...shining light on the media, one review at a time
Some films show with startling clarity the growing chasm between secular Hollywood and the Christian worldview. Often, this contrast is obvious in the liberal agendas that are, with increasing boldness, proclaimed in mainstream movies. With Gimme Shelter, a rare case of the reverse presents itself. Gimme Shelter unashamedly communicates a message that is in complete opposition to the views of liberal media.
In response, secular film critics have taken to slamming Gimme Shelter. Their reasons, though thinly disguised as artistic criticisms, are amusingly based on topical foundations. Namely, these critics find the idea that Apple would not get an abortion “unrealistic” and perceive the entire film as having an “agenda.”
Without going into the absurdity of film critics identifying Gimme Shelter as being too agenda-heavy from an artistic standpoint merely because they disagree with its message, their panning of this picture as low-quality needs to be answered.
Yes, Gimme Shelter does indeed have a message, as do all well-crafted stories. One of the overarching themes is the beauty of human life, in all its forms. But critics actually do this picture an additional disservice by judging abortion to be the only topic explored. Rather, Gimme Shelter presents multiple positive messages, bringing them into the light from some of the darkest crevices of human experience.
Whatever side of the abortion issue one supports, any honest viewer will not deny that Gimme Shelter is a raw, realistic, and well-crafted piece of powerful filmmaking. For mature audiences, the gritty and emotional Gimme Shelter will touch hearts and inspire change.
Agnes “Apple” Bailey tells herself she’s not afraid. As if saying the words enough times will change the terror she feels inside. She knows she has to leave the woman who’s supposed to be her mother, but who only keeps Apple around to get welfare for her drug habit. Apple has had enough abuse, enough lies, enough abandonment, and enough of the social services system that only gave her more heartache and dysfunction.
With only the clothes on her back and a few dollars stuffed in her baggy jeans, Apple manages to fight her way out the door and leave her screaming mother behind. Apple has only one hope: the father she has never met.
When her father does not turn out to be the savior she hoped for, Apple’s circumstances take a quick dive from bad to worse. A homeless sixteen-year-old girl wandering the streets is bad enough. But this one is also pregnant. Under much better circumstances, many girls choose abortion. Will that choice be Apple’s way out, or is there a way that two lives can be saved?
This film could have been preachy. It could have been the browbeating “pro-life” club secular critics claim it to be. But it’s not.
In reality, Gimme Shelter is nothing more than a beautiful story, told skillfully in a polished production. The beauty of this tale isn’t clear at first. Director Ron Krauss employs a gritty style of cinematography to paint a sordid picture of Apple’s life. The first difficult sequences pack a punch, as viewers are not allowed to dismiss the depressing reality of Apple’s situation.
A sorrowful invitation to pity the poor abandoned girl? Not a chance. Even Apple herself pushes viewers away. She’s not asking for their pity any more than this film is. Instead, the filmmakers are brave enough to show a real person—someone who is prickly, angry, and ugly enough to make pity or compassion nearly impossible for most people to feel for her.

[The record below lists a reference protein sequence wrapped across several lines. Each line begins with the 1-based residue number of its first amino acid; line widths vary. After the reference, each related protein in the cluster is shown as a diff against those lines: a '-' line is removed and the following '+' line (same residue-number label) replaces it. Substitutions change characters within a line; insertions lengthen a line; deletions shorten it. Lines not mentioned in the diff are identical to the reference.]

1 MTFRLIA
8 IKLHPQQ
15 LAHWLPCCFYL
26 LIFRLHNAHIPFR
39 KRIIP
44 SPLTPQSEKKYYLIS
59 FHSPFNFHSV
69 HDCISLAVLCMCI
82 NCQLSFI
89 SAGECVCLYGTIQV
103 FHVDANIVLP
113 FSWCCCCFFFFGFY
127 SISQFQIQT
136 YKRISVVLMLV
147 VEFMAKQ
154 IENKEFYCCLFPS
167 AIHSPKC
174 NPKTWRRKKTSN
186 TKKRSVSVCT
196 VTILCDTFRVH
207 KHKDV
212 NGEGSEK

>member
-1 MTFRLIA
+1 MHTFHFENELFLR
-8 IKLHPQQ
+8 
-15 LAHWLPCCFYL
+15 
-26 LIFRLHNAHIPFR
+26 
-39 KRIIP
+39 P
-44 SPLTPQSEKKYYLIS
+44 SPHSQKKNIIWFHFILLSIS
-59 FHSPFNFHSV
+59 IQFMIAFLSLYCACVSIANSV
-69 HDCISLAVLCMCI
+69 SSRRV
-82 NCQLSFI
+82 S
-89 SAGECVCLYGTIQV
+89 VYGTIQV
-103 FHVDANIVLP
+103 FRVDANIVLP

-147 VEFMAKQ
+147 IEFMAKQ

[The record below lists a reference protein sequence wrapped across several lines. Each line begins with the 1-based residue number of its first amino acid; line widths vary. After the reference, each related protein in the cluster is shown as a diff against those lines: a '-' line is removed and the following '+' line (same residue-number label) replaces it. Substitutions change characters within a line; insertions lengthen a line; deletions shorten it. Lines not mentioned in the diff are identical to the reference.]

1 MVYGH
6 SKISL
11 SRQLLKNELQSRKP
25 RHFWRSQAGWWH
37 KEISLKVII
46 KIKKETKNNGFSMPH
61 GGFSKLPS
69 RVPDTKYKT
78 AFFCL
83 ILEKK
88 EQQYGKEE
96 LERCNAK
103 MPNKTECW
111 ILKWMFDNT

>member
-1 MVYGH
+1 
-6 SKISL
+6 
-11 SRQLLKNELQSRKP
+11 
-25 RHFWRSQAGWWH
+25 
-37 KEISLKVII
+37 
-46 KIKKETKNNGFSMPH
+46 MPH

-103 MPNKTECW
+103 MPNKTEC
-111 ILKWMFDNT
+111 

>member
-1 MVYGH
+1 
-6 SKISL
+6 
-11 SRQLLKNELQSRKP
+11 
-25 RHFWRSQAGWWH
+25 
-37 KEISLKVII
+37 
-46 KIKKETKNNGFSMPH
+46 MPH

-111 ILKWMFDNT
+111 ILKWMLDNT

Her slow, arduous transformation throughout the film, then, is achingly authentic—even inconsistent, unpredictable, and faltering as any such change would be for such a damaged person. The help that she does receive is all the more poignant and believable because of the fight anyone has to make to reach past Apple’s mistrust and anger, even when they are only reaching with compassion.
Sadly, however, many of the adults Apple meets are not interested in sympathy or kindness. Instead, she is surrounded by people who lack even the degree of morality that she tries to retain. By the grace of the God she prays to when at her lowest point, she recognizes that the baby inside her is just that—a baby, a human being who, despite all outside pressures, she cannot kill.
Again, the filmmakers handle the abortion issue without becoming heavy-handed. They let Apple live her story and make her choices without interference. Apple is the one sitting in the abortion clinic and staring at her baby’s picture, making the decision. Apple is the one who holds a baby during her pregnancy and looks with wonder at its tiny face and hands. Apple is the one who chooses to love and protect her baby.
These sequences, as with any screenplay this well-written, depend heavily on the actors. Vanessa Hudgens’s now famous physical transformation for this role is nothing compared to the strength of her acting. All the bad hair days in the world couldn’t match the impact of her nuanced performance. She shows a remarkable ability to emote without words and living in the skin of her character, skills which allow her to take this film to unexpected emotional and thematic depths.
Rosario Dawson also reveals impressive chops in the role of Apple’s drug-addicted, abusive mother. Dawson flies with her character’s rapid mood swings, giving each one a frightening authenticity. She even manages to give viewers a glimpse at a roundness of character that one would not typically expect from such a role.